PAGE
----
The decision to rescind the invitation was prompted by the surfacing of videos -- long available on the
From the outset, many on the right who do not consider themselves part of the Cult of Milo opposed his CPAC invitation. The disturbing thing is that, absent these videos, we would have lost the fight.
Even now, Schlapp defends the initial decision to invite Yiannopoulos. On Tuesday's "Morning Joe," Schlapp insisted: "The fact is, he's got a voice that a lot of young people listen to." A lot of young conservative people, he should have added, precisely because Yiannopoulos enrages so many young liberals.
And that's part of the problem. We are in a particularly tribal moment in American politics in which "the enemy of my enemy is my ally" is the most powerful argument around.
We overlook the hypocrisies and shortcomings within our coalition out of a desire to protect ourselves from our enemies.
Today, the right sees the left as enemies -- and, I should say, vice versa. Yiannopoulos is a hero for many because he fights political correctness and is transgressive. A flamboyant provocateur who wears his homosexuality on his sleeve and acts very much like a left-wing performance artist, Yiannopoulos gives the right an edgy cultural avatar to pit against the left. At a time when entertainment and celebrity matter more than facts and arguments, he is an entertaining celebrity.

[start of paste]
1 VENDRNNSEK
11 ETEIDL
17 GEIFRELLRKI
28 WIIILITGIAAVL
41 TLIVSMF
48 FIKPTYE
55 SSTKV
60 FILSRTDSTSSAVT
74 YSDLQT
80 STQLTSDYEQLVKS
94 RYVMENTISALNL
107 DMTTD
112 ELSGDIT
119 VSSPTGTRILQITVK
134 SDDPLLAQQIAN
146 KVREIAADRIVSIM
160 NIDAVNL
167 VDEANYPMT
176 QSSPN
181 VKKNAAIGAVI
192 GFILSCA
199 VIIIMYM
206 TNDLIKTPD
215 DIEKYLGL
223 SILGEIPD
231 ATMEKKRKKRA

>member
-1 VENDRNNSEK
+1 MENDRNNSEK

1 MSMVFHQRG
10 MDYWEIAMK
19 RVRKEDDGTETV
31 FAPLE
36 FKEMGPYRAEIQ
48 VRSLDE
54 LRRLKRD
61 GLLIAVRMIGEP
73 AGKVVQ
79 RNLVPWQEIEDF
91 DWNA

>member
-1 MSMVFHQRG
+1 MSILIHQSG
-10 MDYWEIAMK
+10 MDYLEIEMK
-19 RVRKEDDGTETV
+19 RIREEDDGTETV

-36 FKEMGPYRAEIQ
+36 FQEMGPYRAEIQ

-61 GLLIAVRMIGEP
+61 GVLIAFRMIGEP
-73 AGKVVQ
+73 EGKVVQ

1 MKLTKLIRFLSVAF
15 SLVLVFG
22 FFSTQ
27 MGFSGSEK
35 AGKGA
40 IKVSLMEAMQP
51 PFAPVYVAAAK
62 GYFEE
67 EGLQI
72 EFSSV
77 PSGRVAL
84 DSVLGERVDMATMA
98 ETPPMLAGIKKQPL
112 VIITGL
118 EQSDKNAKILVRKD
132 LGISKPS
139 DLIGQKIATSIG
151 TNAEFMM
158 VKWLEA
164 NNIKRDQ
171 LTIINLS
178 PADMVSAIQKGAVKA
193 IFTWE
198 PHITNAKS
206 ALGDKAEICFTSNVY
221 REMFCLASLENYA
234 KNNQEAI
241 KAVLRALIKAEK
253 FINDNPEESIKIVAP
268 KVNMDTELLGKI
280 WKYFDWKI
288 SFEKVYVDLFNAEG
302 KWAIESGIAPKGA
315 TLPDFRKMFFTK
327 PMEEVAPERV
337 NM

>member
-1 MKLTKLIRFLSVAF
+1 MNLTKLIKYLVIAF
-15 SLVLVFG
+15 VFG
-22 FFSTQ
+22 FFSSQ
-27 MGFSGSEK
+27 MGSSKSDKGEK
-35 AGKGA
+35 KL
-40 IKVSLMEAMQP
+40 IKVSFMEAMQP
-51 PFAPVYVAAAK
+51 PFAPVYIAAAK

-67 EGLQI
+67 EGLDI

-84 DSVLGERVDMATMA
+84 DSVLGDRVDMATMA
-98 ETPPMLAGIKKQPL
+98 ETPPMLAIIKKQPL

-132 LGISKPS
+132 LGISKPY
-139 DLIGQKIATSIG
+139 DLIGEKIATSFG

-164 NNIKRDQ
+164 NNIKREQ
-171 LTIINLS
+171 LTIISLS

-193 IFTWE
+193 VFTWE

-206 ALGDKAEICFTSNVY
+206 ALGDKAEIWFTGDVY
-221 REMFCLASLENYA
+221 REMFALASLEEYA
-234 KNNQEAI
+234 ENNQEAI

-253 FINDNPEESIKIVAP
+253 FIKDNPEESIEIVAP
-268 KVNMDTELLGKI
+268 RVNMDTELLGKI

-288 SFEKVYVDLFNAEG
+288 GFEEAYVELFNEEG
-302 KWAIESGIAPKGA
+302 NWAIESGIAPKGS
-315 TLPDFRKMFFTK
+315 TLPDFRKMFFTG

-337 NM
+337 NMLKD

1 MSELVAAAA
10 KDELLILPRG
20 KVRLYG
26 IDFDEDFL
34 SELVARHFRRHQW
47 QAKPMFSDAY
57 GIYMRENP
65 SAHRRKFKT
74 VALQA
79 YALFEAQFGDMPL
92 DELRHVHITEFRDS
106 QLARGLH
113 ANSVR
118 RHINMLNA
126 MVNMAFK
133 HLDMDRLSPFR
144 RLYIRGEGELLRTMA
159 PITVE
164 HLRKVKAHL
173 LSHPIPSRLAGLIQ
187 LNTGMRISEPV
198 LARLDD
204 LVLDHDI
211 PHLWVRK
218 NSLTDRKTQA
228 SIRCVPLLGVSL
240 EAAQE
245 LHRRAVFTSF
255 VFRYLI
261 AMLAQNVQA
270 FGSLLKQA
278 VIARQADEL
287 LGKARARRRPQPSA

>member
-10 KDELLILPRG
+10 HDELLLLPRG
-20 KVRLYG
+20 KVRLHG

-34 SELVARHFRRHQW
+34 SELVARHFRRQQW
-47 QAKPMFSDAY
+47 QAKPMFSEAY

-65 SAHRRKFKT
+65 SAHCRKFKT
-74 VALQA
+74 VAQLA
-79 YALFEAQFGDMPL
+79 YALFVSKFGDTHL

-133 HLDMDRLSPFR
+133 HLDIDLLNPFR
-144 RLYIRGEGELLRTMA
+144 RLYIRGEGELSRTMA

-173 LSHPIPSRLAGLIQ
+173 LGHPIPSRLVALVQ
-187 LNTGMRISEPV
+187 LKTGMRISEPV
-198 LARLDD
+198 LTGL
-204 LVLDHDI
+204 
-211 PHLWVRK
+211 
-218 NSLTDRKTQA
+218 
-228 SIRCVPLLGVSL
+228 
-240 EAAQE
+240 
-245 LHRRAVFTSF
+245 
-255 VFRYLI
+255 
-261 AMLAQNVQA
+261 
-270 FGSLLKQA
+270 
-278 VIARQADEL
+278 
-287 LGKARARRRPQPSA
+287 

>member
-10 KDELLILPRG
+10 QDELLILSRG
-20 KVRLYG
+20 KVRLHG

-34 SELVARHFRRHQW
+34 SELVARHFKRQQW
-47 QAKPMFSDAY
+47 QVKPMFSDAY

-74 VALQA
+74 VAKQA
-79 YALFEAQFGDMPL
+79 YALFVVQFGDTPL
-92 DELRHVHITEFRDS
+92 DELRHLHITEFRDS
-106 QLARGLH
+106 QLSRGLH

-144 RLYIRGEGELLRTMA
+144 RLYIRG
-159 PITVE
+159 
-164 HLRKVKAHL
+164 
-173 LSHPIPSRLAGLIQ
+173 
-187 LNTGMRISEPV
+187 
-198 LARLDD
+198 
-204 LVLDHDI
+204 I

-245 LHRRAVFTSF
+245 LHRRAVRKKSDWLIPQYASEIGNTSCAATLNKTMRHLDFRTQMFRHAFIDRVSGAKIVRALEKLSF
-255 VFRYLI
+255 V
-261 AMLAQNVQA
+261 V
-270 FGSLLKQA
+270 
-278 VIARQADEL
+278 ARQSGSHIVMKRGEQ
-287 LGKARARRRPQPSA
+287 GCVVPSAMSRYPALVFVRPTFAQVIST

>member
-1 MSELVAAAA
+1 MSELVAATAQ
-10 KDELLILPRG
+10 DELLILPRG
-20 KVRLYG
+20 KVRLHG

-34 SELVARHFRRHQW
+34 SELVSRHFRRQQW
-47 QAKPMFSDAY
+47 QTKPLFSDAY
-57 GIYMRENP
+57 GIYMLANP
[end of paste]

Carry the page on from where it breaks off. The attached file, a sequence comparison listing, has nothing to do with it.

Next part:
Until recently, Yiannopoulos was also a self-described "fellow traveler" of the avowedly racist and anti-Semitic "alt-right." He advanced their worldview primarily from his perch as a senior editor of
Last year, alt-righters got attention for hurling bigotry at Trump-skeptical journalists on social media. For instance, my
Yiannopoulos' defense of all this is that it is funny and rebellious: "Just as the kids of the '60s shocked their parents with promiscuity, long hair and rock 'n' roll, so too do the alt-right's young meme brigades shock older generations" with Holocaust jokes and Klan humor. It was, he and a colleague wrote for Breitbart, "undeniably hysterical."
Well, I can deny it.
Countless conservatives defend Yiannopoulos (who admits he's not a conservative) in much the same way
These are the kinds of arguments a coalition accepts when it has lost its moral moorings and cares only about "winning." Free expression was never the issue. If it were, he'd be at CPAC (and Breitbart), perhaps restating his case for ephebophilia. Apparently, conservatives still draw the line there, but not at anti-Semitism or racism. The tent, sad to say, is big enough for that.